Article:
Monday, February 21, 2011

All-Star Weekend notes

The NBA has created a circus-like atmosphere to the All-Star weekend's Slam-Dunk contest, a scene that would make P.T. Barnum smile. Somehow, the art of making a dunk look spectacular had gotten lost in the loud music, choir singers, banner carriers and screaming TV analysts.
Blake Griffin's 360-spin was outstanding but his slam after leaping over the hood of a compact car bordered on a stunt right of a Barnum's playbook.
What's next? Dropping Dwight Howard out of the rafters and have him stuff the ball in the basket on the way down?
The Slam Dunk and the three-point shooting contests are the NBA's answer to baseball's Home Run Derby show at its All-Star festival. The league should stay away from the goofiness and let the players create their own magic.


add All-Star show: Was it just my imagination or did Rihanna borrow a move from the late Michael Jackson and rub her crotch (several times) during her performance at halftime? I know it's cable but it's a good bet TNT executives are reviewing the video tape.


add Griffin: It's evident that the meteoric rise of the Clippers' young center has taken many in the league by surprise, judging from comments from veteran observers such as Charles Barkley and Kenny Smith. One analyst wondered if it would be this way for Griffin if Mike Dunleavy were still the Clippers' coach? Dunleavy liked a slow tempo, half-court game with little fast-break and open-court opportunities, the kind that Griffin gets with new coach Vinny del Negro.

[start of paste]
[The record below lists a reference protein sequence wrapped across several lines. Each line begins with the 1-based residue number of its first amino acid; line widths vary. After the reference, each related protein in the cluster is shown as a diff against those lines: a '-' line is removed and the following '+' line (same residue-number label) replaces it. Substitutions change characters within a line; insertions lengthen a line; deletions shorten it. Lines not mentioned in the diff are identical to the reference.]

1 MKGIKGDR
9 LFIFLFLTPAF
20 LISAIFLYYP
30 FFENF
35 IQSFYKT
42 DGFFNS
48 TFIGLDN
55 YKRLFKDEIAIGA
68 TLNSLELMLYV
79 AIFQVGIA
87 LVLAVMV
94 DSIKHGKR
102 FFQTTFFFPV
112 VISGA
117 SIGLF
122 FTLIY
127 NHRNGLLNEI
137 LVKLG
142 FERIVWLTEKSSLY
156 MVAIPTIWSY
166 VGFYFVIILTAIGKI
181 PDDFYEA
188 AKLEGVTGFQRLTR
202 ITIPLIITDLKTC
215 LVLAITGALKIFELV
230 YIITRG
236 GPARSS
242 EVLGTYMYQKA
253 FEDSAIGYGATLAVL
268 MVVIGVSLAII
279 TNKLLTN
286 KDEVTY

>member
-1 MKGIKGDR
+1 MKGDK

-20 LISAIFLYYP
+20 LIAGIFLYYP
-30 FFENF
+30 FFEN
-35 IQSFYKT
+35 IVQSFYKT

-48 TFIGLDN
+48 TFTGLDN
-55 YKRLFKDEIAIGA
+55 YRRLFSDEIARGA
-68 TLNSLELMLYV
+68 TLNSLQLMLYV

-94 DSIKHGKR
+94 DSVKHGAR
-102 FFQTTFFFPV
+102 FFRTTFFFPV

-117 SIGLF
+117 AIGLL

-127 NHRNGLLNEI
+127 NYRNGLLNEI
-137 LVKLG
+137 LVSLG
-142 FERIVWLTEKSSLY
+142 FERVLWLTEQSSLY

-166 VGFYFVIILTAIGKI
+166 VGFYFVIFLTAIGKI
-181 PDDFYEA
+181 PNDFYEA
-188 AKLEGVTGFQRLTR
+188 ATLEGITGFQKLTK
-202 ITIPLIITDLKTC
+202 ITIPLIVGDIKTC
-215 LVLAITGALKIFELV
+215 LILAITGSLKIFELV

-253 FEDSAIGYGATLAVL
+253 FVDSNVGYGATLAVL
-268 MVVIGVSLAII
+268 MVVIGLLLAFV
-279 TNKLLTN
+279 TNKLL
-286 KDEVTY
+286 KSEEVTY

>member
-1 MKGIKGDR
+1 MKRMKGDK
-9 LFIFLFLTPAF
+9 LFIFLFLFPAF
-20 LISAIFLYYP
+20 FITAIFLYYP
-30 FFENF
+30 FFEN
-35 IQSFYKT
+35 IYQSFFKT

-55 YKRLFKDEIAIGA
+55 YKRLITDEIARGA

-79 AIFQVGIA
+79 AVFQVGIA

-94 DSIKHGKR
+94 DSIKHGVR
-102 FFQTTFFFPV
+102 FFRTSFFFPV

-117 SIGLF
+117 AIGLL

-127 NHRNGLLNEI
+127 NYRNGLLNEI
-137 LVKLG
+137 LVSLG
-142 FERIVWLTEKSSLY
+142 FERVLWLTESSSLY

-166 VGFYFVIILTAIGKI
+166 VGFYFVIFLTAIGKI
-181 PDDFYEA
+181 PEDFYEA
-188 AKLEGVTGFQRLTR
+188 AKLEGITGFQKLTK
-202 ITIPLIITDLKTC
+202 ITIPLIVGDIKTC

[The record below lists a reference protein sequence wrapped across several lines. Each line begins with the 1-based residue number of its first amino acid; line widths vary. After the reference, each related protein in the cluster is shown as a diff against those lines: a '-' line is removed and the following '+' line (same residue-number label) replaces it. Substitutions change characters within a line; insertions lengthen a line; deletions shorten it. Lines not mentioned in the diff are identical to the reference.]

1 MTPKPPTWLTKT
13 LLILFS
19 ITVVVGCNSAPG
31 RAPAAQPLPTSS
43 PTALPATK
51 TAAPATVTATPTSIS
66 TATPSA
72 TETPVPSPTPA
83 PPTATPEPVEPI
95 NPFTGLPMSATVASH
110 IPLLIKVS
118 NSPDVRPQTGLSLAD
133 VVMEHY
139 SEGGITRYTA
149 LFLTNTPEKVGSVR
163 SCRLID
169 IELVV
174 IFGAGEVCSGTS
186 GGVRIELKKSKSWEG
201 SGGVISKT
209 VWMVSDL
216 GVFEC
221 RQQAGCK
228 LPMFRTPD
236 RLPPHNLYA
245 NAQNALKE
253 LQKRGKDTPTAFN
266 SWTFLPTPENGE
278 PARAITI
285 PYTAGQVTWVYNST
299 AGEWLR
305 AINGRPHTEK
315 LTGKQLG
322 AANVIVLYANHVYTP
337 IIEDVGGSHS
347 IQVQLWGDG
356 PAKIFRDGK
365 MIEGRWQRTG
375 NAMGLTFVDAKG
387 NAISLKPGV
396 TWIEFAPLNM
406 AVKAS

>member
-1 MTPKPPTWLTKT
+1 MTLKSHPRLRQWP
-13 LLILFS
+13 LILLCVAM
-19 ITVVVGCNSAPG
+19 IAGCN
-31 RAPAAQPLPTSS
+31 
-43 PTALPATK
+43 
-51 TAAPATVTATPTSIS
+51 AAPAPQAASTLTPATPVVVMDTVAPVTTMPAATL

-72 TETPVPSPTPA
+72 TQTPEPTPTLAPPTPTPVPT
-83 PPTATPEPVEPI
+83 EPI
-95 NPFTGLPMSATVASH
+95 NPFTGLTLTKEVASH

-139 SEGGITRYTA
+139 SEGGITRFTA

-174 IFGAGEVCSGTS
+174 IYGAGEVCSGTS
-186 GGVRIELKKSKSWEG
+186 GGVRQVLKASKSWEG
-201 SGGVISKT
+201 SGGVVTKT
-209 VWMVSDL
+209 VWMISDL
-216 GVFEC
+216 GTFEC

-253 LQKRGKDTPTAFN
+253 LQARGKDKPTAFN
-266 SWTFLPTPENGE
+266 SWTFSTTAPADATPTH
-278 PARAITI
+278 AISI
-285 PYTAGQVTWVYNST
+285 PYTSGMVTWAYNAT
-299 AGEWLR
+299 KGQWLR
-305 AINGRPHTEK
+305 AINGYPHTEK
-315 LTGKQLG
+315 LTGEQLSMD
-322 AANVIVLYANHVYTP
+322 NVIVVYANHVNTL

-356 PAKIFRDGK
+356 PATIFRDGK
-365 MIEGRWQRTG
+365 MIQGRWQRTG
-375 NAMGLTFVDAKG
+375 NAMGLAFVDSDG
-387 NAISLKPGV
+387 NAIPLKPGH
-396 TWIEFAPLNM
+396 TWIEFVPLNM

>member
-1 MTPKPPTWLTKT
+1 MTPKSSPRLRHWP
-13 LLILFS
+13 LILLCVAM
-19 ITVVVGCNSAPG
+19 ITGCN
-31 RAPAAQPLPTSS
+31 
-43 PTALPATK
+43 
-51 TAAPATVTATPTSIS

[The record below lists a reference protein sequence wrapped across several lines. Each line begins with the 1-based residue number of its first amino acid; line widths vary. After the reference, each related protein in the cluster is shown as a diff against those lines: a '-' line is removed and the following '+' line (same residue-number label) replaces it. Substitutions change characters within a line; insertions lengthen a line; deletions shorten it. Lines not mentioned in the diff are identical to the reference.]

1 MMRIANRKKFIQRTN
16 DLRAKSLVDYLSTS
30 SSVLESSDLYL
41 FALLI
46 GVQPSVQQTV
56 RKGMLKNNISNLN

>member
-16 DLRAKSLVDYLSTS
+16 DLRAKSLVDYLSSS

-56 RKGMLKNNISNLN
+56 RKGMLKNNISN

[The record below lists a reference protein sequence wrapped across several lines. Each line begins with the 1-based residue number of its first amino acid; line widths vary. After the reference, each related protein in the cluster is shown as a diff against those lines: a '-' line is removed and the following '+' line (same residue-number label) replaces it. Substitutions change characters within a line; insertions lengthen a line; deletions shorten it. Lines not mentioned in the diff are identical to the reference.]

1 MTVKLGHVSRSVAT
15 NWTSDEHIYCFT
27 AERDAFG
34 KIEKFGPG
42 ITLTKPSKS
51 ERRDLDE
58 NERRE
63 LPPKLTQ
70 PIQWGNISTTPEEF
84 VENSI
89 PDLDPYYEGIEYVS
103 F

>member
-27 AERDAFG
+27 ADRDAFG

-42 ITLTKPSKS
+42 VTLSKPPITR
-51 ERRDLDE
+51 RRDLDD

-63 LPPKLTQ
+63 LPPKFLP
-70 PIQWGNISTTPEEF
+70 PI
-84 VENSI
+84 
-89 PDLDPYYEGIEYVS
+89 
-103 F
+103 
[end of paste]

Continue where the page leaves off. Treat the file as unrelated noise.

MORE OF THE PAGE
last add Weekend: In a town where star-power is king, golf's Northern Trust Open went lacking for it at Riviera Country Club for four days, with 51-year-old Fred Couples providing the only hint of glamor on an otherwise nameless leaderboard. If the tournament has to rely on players such as Couples, with his bad back and graying hair, to bring in the paying customers, then the tournament is in trouble. It's true that Phil Mickelson was in the field, but he finished 11 shots behind the winner, little-known Aaron Baddeley of Australia, who hadn't won a tournament in two years. Bubba Watson, who leaped into the star category after winning in San Diego, lasted just one round, and had to pull out with a stomach injury, leaving Mickelson, Padraig Harrington and Vijay Singh among the few big names.
The L.A. stop on the PGA tour used to me a "must" but now it seems it is turning into a "must miss." One of the problems is the traffic on L.A.'s Westside. The only way to the course is to travel on Sunset Boulevard, which is a nightmare most days because of a construction project at the San Diego freeway. Sometimes it takes an hour just to go a few miles.
Unless you are Corey Pavin, who lives a few blocks from Riviera, or you know somebody who does, most players have to find lodging at hotels that are miles away. The logistics for players and their families, most of whom have little children, aren't friendly.
Maybe Northern Trust should find a new venue where these problems don't exist. Then, maybe, the stars might come out.

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